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Debunking Myths About Mental Health

Despite awareness and acceptance spreading through social media and one’s personal life, mental health still isn’t taken as seriously as it should. There are hundreds of people who ask questions that should be taught to them earlier, who have a mindset that mental health is something very different than what it is and have never experienced first-hand a mental health issue being openly discussed by families and friends in their lives before.

Myth 1: It’s all in your head

Whichever mental disorder or illness you may have, it is physically and psychologically in your head. But that should not make anyone feel that they are over exaggerating or being dramatic of a very real issue. Mental health stigma has been around forever, but the worst and the deadliest part of it is when it convinces you that all the emotions and thoughts you are feeling are not real. It is estimated that over 90 percent of people who die of suicide have a mental disorder that was not diagnosed. Maintaining that people who have non-visible illnesses are liars or attention seekers can further debilitate their mental health, cripple their self-esteem and worsen their outlook on life. Many suggest that a good night’s sleep or eating healthy and exercising helps keep mental negativity away, but unfortunately, when one has a mental illness, these simple actions will not provide a magical cure. Keeping an open mind to a person’s feelings and paying attention to the person’s words are not cures, but it is a step forward in the right direction.

Myth 2: Children and youth can’t have mental illnesses

When confronted with mental health, most people be incredibly uncomfortable or very sympathetic. If it is a mental disorder that is physically or verbally apparent, people tend to move forward. But if children and young adults express the belief that they may have a mental health disorder or want to get help, they are often chided for their unreasonableness. However, children and young adults can have mental disorders. In fact, half of all mental disorders show signs before 14 years old and three quarters of mental health disorders begin before they are 24 years old. Listen to your child, your relative, your friend and let them talk to you freely, expressing what is going on that makes them feel that they have a mental disorder and discuss what steps to take next.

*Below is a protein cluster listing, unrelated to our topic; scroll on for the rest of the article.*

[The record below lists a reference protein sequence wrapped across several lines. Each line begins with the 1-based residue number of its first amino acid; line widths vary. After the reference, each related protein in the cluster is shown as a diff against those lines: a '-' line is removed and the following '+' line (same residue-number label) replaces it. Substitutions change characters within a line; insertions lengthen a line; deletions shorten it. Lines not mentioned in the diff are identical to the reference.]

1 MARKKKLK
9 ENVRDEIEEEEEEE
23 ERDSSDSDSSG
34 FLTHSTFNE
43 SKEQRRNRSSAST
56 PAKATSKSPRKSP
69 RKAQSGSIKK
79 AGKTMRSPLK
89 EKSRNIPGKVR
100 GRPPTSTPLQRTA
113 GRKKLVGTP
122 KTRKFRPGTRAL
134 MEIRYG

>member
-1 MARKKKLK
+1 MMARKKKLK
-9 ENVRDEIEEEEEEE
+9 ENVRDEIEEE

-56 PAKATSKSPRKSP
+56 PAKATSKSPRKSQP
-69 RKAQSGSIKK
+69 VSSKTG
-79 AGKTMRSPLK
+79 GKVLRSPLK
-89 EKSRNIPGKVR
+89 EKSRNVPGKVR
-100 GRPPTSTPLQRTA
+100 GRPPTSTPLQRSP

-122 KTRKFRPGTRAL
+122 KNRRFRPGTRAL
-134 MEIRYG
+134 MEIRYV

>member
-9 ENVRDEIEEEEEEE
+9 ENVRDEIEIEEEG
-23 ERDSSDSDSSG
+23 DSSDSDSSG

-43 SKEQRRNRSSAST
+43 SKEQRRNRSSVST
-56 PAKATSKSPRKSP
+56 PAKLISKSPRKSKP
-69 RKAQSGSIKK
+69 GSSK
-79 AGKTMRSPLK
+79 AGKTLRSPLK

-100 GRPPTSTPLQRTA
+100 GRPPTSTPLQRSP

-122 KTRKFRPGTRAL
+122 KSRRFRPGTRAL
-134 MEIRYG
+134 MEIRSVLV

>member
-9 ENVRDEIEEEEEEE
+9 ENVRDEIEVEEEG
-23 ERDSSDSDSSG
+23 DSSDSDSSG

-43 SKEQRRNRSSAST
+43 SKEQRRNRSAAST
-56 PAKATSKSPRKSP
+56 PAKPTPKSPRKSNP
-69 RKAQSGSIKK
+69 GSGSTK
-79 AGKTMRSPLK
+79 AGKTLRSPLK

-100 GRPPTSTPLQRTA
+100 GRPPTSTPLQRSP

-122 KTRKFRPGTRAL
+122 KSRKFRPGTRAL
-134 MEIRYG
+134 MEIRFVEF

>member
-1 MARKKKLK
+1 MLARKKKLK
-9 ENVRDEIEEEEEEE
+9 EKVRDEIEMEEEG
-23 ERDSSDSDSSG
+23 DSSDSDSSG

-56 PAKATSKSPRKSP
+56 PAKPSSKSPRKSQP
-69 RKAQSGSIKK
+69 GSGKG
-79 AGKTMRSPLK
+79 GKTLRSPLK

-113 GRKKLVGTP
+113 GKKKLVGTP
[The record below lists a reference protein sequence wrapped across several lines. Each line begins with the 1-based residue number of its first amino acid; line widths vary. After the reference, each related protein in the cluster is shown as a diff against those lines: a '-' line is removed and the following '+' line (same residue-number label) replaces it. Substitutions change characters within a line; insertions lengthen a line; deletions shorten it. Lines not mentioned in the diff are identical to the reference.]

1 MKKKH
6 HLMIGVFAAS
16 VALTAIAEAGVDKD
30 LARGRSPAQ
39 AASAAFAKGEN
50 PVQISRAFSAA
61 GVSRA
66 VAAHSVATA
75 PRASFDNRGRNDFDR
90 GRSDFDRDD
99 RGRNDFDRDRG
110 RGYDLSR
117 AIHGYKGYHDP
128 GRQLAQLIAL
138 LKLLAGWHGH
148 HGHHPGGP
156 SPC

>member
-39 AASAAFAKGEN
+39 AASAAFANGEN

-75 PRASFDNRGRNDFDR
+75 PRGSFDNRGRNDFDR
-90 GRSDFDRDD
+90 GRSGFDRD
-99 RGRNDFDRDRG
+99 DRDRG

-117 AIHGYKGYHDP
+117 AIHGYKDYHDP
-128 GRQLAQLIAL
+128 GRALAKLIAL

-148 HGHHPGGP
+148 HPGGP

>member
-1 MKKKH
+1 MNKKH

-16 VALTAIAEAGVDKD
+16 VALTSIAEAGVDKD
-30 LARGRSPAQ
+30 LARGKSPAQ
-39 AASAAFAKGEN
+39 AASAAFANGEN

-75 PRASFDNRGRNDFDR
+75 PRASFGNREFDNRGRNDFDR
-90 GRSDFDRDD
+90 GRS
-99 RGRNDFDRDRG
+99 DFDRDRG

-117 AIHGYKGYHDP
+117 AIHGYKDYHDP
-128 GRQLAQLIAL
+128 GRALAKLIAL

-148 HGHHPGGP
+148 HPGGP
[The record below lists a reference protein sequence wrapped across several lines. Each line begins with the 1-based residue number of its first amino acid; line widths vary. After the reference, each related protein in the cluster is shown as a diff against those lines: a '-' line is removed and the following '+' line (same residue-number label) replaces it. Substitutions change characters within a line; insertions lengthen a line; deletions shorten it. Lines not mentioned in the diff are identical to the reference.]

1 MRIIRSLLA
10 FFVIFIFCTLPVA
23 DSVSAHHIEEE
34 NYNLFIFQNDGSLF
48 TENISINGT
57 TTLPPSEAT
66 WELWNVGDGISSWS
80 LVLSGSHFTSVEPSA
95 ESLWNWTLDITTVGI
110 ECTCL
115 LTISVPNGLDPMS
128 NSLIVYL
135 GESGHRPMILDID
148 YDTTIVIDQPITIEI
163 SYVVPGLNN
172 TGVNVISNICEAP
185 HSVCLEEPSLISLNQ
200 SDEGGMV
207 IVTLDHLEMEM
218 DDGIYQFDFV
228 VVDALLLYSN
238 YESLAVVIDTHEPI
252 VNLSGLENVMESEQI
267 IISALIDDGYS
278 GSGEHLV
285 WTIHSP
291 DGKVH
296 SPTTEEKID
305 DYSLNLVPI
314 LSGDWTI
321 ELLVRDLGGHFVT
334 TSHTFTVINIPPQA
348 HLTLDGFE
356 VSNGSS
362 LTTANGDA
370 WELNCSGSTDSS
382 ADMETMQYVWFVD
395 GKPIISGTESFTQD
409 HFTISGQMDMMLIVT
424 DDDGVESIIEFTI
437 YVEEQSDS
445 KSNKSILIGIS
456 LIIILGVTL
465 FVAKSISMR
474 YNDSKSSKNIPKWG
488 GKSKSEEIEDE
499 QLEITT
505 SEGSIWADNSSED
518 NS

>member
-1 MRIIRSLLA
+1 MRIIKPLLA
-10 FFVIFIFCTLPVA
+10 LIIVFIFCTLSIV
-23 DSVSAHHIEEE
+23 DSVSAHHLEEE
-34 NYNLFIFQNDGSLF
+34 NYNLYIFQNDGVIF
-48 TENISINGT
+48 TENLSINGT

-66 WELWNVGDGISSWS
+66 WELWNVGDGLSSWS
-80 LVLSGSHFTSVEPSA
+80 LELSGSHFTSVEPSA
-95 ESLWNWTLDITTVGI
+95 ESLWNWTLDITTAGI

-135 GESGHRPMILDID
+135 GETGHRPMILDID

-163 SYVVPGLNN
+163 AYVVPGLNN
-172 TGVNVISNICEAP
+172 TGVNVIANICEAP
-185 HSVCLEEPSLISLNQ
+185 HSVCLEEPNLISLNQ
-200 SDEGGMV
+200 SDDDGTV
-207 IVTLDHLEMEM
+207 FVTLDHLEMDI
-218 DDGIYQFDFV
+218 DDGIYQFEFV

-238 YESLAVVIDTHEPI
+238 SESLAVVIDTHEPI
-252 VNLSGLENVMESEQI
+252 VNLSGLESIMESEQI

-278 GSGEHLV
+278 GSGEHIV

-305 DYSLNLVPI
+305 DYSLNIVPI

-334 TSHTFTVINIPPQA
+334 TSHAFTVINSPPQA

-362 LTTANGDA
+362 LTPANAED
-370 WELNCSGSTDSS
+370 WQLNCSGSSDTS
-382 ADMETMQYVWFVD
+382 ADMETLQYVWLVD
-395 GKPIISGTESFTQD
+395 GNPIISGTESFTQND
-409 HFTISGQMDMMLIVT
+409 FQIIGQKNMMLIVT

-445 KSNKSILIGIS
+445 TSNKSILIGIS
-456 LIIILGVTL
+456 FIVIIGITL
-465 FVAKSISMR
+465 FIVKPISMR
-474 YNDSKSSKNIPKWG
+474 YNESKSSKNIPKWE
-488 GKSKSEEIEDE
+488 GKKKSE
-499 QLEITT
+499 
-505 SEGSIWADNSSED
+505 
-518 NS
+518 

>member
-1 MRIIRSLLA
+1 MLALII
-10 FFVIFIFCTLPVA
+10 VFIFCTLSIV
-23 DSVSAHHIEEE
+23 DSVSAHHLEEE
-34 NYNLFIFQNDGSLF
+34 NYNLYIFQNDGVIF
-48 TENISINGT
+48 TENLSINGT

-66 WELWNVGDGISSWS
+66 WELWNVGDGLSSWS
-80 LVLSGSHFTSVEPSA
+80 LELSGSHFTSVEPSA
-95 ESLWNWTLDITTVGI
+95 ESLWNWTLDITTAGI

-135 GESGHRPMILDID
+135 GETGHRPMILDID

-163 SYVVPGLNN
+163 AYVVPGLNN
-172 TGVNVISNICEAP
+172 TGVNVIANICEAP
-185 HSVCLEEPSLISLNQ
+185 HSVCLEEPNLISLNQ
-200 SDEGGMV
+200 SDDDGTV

Myth 3: People who have a mental illness can’t be helped, they are too dangerous and unstable

To be clear: people who have mental illnesses are not more likely to be violent and dangerous than a person without a mental illness. The media has spread this stigma through movies, TV shows, games and even the news that those with mental disorders have a greater tendency for violence, when rates of violence are increasingly high against those with mental disorders. In fact, they are 2.5 more likely to be victims of violence such as being attacked, mugged or raped. To further clarify for those who think mental illnesses are defined as psychotic disorders, correlation is not causation. While the likelihood of violent behavior among people with psychotic disorders are higher, the causes of this behavior can be from alcohol or substance abuse, not receiving proper treatment or having a history of violent behavior in the past, not directly related to the illness. People who are male, a young adult, had a difficult childhood and have had issues with substance abuse in the past are more prone to violence, yet this doesn’t mean that a person who fits every category is going to be a violent offender. Those with mental disorders are not dangerous, violent or broken; they just have different experiences that not everyone has faced. You can still help them, by respecting their mental illness, offering support, and preparing for good times and bad times with them.

There’s been a lot of mental health that still needs to be talked about between family, friends, and one’s community. Yet if the basic myths are debunked, hopefully, conversations will begin and people will try learning and understanding more about others and what they go through. Mental health needs to be recognized as something that people joke about casually and discriminate on unknowingly.

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